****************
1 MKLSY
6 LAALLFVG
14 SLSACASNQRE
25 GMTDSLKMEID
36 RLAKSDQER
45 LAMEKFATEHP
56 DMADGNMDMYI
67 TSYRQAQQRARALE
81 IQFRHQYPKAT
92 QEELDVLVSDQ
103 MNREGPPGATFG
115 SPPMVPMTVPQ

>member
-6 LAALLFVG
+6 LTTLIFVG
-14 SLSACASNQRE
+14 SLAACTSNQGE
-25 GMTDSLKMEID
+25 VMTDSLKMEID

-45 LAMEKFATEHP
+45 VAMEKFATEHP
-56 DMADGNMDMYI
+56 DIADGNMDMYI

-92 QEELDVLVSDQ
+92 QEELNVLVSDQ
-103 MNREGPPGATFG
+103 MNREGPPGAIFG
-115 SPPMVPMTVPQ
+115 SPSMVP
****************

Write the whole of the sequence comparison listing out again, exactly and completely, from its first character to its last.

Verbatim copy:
1 MKLSY
6 LAALLFVG
14 SLSACASNQRE
25 GMTDSLKMEID
36 RLAKSDQER
45 LAMEKFATEHP
56 DMADGNMDMYI
67 TSYRQAQQRARALE
81 IQFRHQYPKAT
92 QEELDVLVSDQ
103 MNREGPPGATFG
115 SPPMVPMTVPQ

>member
-6 LAALLFVG
+6 LTTLIFVG
-14 SLSACASNQRE
+14 SLAACTSNQGE
-25 GMTDSLKMEID
+25 VMTDSLKMEID

-45 LAMEKFATEHP
+45 VAMEKFATEHP
-56 DMADGNMDMYI
+56 DIADGNMDMYI

-92 QEELDVLVSDQ
+92 QEELNVLVSDQ
-103 MNREGPPGATFG
+103 MNREGPPGAIFG
-115 SPPMVPMTVPQ
+115 SPSMVP